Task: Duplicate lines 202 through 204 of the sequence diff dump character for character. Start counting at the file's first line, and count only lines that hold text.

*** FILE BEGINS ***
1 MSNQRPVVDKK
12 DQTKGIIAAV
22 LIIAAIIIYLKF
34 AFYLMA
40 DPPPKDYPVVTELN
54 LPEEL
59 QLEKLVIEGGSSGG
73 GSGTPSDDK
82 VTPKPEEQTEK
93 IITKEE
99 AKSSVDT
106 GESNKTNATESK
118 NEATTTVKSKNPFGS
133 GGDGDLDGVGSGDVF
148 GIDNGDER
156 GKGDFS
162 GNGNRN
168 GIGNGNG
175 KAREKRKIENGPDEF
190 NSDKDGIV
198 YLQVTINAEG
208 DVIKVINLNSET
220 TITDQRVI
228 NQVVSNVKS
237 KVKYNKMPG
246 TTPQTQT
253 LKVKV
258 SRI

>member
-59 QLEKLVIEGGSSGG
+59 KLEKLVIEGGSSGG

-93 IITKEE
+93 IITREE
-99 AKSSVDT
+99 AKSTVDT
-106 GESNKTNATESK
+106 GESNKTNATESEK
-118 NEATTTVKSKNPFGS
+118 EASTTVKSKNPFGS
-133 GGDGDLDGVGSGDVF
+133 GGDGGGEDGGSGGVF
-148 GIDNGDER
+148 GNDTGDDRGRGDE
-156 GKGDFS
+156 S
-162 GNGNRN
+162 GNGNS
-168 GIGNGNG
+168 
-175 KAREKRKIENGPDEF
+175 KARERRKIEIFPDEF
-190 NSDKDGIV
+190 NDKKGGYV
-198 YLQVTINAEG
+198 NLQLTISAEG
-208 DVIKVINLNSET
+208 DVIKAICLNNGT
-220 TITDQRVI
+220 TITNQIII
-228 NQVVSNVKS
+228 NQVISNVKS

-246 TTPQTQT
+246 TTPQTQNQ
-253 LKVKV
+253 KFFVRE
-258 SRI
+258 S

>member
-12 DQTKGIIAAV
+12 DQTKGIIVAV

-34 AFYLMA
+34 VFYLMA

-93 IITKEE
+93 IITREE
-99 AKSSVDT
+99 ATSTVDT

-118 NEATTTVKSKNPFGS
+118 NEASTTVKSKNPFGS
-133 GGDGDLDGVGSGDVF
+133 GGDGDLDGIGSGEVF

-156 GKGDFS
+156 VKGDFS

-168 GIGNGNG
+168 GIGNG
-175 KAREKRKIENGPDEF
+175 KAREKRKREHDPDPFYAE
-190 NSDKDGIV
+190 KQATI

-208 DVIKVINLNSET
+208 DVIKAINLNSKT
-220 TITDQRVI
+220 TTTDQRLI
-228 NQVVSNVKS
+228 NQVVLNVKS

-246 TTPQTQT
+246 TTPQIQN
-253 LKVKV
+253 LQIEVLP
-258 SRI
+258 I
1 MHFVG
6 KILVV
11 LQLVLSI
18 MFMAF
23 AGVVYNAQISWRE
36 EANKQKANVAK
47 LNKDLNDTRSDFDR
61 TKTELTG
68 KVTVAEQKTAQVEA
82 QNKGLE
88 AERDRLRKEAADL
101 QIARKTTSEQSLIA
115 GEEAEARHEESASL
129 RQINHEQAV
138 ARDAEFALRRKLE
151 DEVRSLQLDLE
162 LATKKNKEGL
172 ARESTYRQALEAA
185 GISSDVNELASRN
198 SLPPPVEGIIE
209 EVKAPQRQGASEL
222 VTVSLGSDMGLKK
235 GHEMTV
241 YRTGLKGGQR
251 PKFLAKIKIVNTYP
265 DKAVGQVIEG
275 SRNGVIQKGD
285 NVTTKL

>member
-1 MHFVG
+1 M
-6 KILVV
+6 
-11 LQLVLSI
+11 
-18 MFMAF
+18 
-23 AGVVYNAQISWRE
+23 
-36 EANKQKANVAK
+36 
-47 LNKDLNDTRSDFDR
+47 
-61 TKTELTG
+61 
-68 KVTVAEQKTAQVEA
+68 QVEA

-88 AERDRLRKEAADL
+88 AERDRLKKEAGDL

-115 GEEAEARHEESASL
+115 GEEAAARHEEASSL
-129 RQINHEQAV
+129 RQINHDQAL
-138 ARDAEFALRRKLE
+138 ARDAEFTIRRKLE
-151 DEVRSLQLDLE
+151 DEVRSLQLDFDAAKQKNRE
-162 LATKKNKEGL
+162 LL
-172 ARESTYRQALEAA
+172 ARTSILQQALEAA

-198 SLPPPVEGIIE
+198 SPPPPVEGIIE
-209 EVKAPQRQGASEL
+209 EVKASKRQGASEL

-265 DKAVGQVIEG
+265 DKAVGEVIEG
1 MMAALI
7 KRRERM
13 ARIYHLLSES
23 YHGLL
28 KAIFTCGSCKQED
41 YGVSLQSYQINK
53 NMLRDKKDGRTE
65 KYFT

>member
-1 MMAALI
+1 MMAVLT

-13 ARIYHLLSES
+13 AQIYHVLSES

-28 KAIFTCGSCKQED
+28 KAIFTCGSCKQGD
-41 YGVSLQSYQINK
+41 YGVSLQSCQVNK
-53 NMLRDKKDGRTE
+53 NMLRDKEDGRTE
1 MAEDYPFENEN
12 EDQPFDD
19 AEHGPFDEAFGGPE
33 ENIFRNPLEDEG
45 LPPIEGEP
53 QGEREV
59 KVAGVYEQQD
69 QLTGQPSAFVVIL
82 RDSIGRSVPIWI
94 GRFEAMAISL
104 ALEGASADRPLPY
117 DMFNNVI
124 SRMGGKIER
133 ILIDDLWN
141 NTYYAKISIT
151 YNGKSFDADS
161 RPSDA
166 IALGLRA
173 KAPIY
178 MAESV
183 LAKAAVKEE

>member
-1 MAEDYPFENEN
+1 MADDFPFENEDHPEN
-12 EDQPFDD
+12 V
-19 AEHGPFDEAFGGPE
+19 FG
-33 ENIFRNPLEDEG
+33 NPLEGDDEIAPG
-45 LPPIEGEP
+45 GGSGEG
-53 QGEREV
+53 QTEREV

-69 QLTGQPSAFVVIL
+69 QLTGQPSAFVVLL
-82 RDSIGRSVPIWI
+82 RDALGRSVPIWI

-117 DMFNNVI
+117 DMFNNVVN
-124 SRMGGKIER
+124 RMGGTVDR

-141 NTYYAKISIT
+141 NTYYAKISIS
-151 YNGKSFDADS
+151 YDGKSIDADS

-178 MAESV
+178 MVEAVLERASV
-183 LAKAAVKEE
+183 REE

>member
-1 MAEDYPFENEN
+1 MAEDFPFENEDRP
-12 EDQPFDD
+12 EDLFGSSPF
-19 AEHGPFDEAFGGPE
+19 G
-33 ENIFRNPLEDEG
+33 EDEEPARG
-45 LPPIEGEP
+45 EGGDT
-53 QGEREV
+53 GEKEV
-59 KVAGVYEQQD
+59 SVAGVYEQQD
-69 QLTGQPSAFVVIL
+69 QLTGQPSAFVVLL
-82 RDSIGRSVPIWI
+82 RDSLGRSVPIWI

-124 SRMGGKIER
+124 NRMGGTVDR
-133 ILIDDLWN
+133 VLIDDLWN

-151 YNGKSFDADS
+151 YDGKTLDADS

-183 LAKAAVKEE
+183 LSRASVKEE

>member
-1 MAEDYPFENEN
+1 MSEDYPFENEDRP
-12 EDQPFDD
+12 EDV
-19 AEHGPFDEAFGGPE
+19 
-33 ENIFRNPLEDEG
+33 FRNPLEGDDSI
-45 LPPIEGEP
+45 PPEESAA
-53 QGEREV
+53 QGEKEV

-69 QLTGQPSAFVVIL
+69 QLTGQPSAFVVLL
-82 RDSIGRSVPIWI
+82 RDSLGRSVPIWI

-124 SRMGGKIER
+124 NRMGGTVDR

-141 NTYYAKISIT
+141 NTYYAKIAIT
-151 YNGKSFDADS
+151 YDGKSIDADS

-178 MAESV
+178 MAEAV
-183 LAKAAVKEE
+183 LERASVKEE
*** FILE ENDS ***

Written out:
151 YNGKSFDADS
161 RPSDA
166 IALGLRA